Oleksandr (Sasha) Kondrashov, PhD
Recently I asked some of my former TRU students on what makes them choose to study at the School of Social Work and Human Service at the Thompson Rivers University Faculty of Education and Social Work. Here are the top 5 reasons.
- TRU allows students who complete the human service diploma to ladder all their credits into the Bachelor of Social Work degree. It means that students can spend their first two years learning how to work with the government or non-profit agencies to support individuals and families with diverse social needs while completing their human service diploma. The needs can range from facing economic disadvantage, mental health and substance use issues, and involvement with the justice system. Once students complete the human service diploma requirements, they can continue building skills in the social work degree program. Such a combination of human service and social work makes students exceptionally prepared for social work practice and graduate studies to pursue an MSW degree and career in diverse fields of social work practice.
- Students love the idea that they can study up to 4 years in the same cohort. Students can spend two years of human service Diploma courses and an additional two years of BSW degree course with a fantastic group of learners and supportive faculty who are committed to anti-oppressive and anti-privileged work. The network students build through participating in student club activities, and having a dedicated Facebook page helps them to maintain a professional relationship with their classmates for many years after graduation.
- TRU BSW and HUMS graduates are highly valued among employers for their exceptional preparation and skills they bring to human service and social work practice. Most TRU social work and human service students are employed in their home communities after completing program requirements and stay connected with the School after graduation via social media and guest lecture opportunities.
- The diversity among students who choose TRU, their life experiences and stories strengthen the learning process and provide an inclusive learning environment where a multiplicity of perspectives are shared. The TRU commitment to the accessibility of post-secondary education encourages many students to apply not only from Kamloops and Interior BC but from anywhere in Canada and internationally.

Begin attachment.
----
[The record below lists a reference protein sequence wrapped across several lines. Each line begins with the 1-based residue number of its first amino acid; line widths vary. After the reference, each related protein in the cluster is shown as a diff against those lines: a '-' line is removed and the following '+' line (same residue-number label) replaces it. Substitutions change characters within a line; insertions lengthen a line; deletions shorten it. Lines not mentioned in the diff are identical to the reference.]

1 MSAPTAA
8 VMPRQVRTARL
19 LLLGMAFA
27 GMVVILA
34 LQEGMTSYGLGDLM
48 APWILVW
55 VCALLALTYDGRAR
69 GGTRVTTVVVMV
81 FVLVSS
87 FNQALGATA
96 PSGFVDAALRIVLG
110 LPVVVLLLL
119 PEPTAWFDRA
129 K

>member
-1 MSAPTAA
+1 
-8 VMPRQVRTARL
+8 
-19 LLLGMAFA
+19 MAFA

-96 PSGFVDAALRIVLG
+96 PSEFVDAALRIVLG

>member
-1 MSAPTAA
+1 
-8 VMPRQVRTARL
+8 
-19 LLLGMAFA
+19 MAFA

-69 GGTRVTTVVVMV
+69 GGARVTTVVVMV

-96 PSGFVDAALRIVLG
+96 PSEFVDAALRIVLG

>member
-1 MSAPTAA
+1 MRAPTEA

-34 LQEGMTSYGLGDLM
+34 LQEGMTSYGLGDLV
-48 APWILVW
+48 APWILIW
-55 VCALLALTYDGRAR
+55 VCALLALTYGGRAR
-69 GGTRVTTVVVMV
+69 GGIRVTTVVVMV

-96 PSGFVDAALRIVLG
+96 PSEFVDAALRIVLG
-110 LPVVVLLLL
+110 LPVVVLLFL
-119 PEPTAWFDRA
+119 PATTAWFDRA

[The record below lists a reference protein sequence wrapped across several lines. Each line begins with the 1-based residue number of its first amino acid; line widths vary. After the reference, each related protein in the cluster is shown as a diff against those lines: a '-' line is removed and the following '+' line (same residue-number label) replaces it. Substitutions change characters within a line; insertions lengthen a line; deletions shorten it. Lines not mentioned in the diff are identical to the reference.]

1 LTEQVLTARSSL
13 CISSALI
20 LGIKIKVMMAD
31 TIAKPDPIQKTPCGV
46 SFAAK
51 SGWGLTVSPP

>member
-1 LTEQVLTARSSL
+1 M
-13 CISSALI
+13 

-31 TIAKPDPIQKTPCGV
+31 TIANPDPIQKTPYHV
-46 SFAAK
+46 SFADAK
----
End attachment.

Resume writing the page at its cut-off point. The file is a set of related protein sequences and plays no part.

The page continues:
- The anti-oppressive and anti-privilege critical curriculum, with unique courses that focus on trauma, indigenous, decolonizing approaches to practice, and multiple electives options, help students to become critically reflexive professionals. The child and family specialization option, taking directed studies courses and engaging in prestigious undergraduate research opportunities (UREAP), research apprenticeship, research coach that are promoted by TRU, makes the learning fun and engaging. TRU students are feeling well prepared for critical research, policy and practice in their chosen fields of practice.
Students also shared with me that the range of faculty expertise and having direct access to world-class scholars in anti-oppressive and anti-privileged social work theory, policy, research and practice keeps them inspired. My students let me know that after completing the BSW program at TRU, they are feeling well prepared to share their knowledge and to address structural inequalities and find adequate, appropriate, affordable and the rest of “A” solutions to social policy concerns. TRU is accessible and located in a unique place (Kamloops) that has a lot to offer to newcomers. One student shared, “ I choose to attend TRU BSW because they offer Indigenous courses that count towards your degree. I believe that other Universities should make Indigenous courses mandatory for the completion of a degree. I choose to stay at TRU during this pandemic because the majority of professors are so supportive and caring of their students.”
I am very proud of my students.
What is your reason for choosing to study at the TRU School of Social Work and Human Service?